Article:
Everything about FAFSA boils down to three letters, EFC, which stands for Expected Family Contribution.
It is a measure of how much money you are expected to contribute to your college education for one academic year.
Your EFC is calculated from the information provided on your FAFSA. The same information is also sent to the schools you listed on the FAFSA.
This is a very important number that will determine your need and eligibility for aid.
Using that information, the schools will determine your financial need and package your financial aid award accordingly — usually in a combination of grants, loans and work-study.
Your financial need is the difference between your college costs (Cost of Attendance, or COA) and your calculated EFC. It’s really just a simple math!
For example, if your EFC is $8,000, and the college costs $15,000 to attend, you may be eligible for $7,000 worth of aid. On the other hand, if college A costs $6,000, you may not be offered financial aid (from college A), since FAFSA indicates you can pay that much out of your own pocket.
The federal government determines your Expected Family Contribution using a formula that takes into consideration family size, number of family members in college, family income, and assets. This EFC Formula Guide shows exactly how an EFC is calculated.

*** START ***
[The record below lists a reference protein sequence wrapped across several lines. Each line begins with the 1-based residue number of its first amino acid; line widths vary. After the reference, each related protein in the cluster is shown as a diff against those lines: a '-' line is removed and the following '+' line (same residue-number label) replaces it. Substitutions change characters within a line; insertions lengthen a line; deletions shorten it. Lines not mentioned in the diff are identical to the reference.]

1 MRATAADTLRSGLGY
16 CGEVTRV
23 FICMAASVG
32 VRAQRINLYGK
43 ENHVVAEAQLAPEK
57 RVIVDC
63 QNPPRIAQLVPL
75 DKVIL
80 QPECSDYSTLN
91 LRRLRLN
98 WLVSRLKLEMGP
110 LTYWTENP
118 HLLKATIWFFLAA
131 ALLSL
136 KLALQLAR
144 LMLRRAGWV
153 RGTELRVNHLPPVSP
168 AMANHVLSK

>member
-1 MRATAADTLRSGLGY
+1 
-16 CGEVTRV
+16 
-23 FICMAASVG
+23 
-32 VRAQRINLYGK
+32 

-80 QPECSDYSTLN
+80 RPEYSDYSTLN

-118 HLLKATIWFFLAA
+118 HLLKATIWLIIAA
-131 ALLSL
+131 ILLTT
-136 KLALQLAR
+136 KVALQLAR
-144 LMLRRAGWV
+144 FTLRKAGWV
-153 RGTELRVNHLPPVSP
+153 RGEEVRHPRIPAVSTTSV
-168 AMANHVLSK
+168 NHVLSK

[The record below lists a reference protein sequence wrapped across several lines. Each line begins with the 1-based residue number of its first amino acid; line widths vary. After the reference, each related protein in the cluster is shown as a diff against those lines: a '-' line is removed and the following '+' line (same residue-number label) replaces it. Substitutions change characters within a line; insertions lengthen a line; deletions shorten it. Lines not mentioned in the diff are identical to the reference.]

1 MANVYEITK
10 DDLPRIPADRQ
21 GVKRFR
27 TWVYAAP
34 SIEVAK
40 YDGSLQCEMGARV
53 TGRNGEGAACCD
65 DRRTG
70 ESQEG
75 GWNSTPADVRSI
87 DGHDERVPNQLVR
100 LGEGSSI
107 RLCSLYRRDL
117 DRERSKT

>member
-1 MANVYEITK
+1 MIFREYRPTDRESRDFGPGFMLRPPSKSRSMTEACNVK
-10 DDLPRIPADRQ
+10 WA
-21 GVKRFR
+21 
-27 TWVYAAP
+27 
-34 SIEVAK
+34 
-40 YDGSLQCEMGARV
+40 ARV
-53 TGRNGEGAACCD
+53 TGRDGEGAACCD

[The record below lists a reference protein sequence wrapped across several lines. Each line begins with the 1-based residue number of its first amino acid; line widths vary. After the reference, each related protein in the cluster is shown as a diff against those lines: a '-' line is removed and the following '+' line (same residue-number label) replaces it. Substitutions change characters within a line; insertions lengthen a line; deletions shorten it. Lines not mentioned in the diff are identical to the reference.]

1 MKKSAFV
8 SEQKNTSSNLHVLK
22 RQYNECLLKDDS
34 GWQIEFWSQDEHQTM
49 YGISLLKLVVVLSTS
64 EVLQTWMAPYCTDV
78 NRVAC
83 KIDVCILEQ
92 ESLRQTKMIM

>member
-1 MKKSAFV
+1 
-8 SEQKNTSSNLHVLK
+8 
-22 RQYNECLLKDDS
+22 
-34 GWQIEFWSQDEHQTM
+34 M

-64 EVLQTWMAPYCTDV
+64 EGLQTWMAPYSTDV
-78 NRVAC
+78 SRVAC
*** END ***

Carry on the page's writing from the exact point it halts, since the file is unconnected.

The lower your EFC, the more likely it is that you will be eligible for need-based aid, such as grants and subsidized federal loans.
The higher your EFC, the less aid you’ll get, and the more you’ll pay out-of-pocket.
And the more likely it is that you will need to find additional sources of aid that are not based on need, such as merit scholarships, savings, unsubsidized federal loans, or private education loans.
The best case senario is to get a Zero EFC for maximum aid eligibility. But to qualify for the Automatic Zero EFC, under the new legislation, your combined family’s Adjusted Gross Income must be $24,000 or less per year.
An EFC of $0 simply means that you have no ability to pay for college but that doesn’t mean you pay nothing at all as most colleges do not meet 100% of your financial need, but instead leave a gap.1
So once you know your EPC, it becomes a lot easier to get a realistic idea of the amount of out-of-pocket costs you’ll be expected to contribute to fill the gap between the cost of a school and financial aid you’re entitled to receive.
Keep in mind that your EFC is not the amount of money your family will have to pay for college nor is it the amount of federal student aid you will receive. It is a number used by your school to calculate the amount of aid you are eligible to receive.
- It’s called gapping, because there is, literally, a gap between how much a college costs and how much aid is offered. [↩]
- For a better estimate of the EFC, use FAFSA4Caster. [↩]